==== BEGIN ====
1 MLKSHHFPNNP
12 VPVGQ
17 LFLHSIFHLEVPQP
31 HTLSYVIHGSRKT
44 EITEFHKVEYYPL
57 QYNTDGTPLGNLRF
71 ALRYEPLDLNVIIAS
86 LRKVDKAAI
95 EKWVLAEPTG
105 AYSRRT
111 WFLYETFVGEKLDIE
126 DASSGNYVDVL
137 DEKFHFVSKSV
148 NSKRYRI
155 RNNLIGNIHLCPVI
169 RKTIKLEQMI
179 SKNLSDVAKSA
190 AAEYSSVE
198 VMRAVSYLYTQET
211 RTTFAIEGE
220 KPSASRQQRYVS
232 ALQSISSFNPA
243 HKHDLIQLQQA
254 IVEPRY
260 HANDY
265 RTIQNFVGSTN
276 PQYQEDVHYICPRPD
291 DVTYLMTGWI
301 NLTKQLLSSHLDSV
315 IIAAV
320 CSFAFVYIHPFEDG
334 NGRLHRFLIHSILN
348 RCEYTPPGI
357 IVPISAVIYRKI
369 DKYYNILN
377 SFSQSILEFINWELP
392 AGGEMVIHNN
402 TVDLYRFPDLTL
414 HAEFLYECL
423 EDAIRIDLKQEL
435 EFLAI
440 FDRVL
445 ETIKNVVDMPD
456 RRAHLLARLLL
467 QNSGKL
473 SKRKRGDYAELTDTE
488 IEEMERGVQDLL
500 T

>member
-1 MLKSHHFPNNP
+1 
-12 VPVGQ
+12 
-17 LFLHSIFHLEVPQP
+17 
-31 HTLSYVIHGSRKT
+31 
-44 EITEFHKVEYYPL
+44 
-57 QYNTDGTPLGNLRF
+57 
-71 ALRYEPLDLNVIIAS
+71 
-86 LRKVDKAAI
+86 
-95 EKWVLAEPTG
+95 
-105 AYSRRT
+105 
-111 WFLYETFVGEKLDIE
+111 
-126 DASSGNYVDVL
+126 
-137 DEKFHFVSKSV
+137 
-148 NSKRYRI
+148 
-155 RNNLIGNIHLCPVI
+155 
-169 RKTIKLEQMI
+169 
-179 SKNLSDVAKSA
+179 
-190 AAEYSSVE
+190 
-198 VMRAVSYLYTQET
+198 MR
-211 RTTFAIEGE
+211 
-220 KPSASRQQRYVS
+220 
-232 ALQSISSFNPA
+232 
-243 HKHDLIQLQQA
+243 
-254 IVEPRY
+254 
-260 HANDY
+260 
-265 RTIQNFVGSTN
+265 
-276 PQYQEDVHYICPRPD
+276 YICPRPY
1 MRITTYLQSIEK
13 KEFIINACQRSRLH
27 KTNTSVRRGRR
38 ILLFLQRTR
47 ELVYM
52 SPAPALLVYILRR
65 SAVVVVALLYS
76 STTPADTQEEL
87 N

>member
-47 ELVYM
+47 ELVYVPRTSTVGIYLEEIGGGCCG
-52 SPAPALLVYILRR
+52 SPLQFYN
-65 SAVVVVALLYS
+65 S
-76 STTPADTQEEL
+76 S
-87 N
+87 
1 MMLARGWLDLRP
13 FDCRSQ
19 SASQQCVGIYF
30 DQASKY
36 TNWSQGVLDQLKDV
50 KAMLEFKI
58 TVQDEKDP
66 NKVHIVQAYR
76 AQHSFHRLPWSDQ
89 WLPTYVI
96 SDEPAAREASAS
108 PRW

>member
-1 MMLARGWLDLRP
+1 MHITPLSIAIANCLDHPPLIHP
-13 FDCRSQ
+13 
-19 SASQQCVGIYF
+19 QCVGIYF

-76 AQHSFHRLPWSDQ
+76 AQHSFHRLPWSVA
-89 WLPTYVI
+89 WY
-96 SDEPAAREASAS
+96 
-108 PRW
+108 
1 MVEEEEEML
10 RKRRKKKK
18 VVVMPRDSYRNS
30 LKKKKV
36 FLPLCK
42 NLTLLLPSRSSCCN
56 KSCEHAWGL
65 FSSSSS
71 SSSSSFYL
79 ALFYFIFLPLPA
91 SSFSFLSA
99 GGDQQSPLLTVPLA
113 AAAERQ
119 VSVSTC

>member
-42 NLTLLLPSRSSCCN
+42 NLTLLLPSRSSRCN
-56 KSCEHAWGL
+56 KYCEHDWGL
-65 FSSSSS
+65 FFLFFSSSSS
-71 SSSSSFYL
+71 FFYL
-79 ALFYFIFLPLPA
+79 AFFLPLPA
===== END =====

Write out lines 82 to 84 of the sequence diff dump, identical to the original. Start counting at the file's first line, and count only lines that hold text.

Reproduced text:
-179 SKNLSDVAKSA
+179 
-190 AAEYSSVE